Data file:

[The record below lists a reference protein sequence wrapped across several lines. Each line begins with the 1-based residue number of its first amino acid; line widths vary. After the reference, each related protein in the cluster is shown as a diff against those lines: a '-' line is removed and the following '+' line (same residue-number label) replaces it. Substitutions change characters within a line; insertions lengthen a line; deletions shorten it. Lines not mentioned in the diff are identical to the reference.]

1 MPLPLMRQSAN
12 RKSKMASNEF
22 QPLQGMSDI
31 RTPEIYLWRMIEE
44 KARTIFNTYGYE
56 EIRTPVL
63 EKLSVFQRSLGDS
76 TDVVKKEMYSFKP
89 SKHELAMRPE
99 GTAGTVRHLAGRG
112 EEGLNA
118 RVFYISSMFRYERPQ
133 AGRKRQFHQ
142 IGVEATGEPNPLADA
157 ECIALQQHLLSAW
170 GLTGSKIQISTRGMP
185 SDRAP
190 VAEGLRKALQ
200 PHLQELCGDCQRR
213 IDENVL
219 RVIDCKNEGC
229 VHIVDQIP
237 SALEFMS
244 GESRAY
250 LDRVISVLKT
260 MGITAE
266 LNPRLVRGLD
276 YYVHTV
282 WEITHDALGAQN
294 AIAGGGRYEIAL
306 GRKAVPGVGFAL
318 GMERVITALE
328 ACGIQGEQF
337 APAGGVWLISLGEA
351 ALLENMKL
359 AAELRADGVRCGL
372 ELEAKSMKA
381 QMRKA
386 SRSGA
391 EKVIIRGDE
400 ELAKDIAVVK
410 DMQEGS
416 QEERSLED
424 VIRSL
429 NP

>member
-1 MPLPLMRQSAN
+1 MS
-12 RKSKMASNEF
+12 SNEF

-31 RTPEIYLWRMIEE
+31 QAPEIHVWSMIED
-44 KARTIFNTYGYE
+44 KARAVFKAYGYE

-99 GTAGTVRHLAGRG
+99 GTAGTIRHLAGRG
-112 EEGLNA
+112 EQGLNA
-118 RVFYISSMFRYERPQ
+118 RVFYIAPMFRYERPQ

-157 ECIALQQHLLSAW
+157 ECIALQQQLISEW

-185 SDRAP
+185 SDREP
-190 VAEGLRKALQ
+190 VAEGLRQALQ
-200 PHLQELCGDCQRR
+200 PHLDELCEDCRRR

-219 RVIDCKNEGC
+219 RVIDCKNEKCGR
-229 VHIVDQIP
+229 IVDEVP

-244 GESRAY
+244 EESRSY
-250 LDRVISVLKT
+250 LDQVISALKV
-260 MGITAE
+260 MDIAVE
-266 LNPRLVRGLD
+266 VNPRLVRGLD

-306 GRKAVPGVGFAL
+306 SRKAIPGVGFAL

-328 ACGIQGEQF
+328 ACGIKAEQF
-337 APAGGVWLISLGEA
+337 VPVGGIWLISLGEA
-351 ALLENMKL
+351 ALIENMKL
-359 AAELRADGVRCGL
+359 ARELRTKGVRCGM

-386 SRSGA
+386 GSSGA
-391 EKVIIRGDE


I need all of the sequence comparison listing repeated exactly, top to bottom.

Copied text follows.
[The record below lists a reference protein sequence wrapped across several lines. Each line begins with the 1-based residue number of its first amino acid; line widths vary. After the reference, each related protein in the cluster is shown as a diff against those lines: a '-' line is removed and the following '+' line (same residue-number label) replaces it. Substitutions change characters within a line; insertions lengthen a line; deletions shorten it. Lines not mentioned in the diff are identical to the reference.]

1 MPLPLMRQSAN
12 RKSKMASNEF
22 QPLQGMSDI
31 RTPEIYLWRMIEE
44 KARTIFNTYGYE
56 EIRTPVL
63 EKLSVFQRSLGDS
76 TDVVKKEMYSFKP
89 SKHELAMRPE
99 GTAGTVRHLAGRG
112 EEGLNA
118 RVFYISSMFRYERPQ
133 AGRKRQFHQ
142 IGVEATGEPNPLADA
157 ECIALQQHLLSAW
170 GLTGSKIQISTRGMP
185 SDRAP
190 VAEGLRKALQ
200 PHLQELCGDCQRR
213 IDENVL
219 RVIDCKNEGC
229 VHIVDQIP
237 SALEFMS
244 GESRAY
250 LDRVISVLKT
260 MGITAE
266 LNPRLVRGLD
276 YYVHTV
282 WEITHDALGAQN
294 AIAGGGRYEIAL
306 GRKAVPGVGFAL
318 GMERVITALE
328 ACGIQGEQF
337 APAGGVWLISLGEA
351 ALLENMKL
359 AAELRADGVRCGL
372 ELEAKSMKA
381 QMRKA
386 SRSGA
391 EKVIIRGDE
400 ELAKDIAVVK
410 DMQEGS
416 QEERSLED
424 VIRSL
429 NP

>member
-1 MPLPLMRQSAN
+1 MS
-12 RKSKMASNEF
+12 SNEF

-31 RTPEIYLWRMIEE
+31 QAPEIHVWSMIED
-44 KARTIFNTYGYE
+44 KARAVFKAYGYE

-99 GTAGTVRHLAGRG
+99 GTAGTIRHLAGRG
-112 EEGLNA
+112 EQGLNA
-118 RVFYISSMFRYERPQ
+118 RVFYIAPMFRYERPQ

-157 ECIALQQHLLSAW
+157 ECIALQQQLISEW

-185 SDRAP
+185 SDREP
-190 VAEGLRKALQ
+190 VAEGLRQALQ
-200 PHLQELCGDCQRR
+200 PHLDELCEDCRRR

-219 RVIDCKNEGC
+219 RVIDCKNEKCGR
-229 VHIVDQIP
+229 IVDEVP

-244 GESRAY
+244 EESRSY
-250 LDRVISVLKT
+250 LDQVISALKV
-260 MGITAE
+260 MDIAVE
-266 LNPRLVRGLD
+266 VNPRLVRGLD

-306 GRKAVPGVGFAL
+306 SRKAIPGVGFAL

-328 ACGIQGEQF
+328 ACGIKAEQF
-337 APAGGVWLISLGEA
+337 VPVGGIWLISLGEA
-351 ALLENMKL
+351 ALIENMKL
-359 AAELRADGVRCGL
+359 ARELRTKGVRCGM

-386 SRSGA
+386 GSSGA
-391 EKVIIRGDE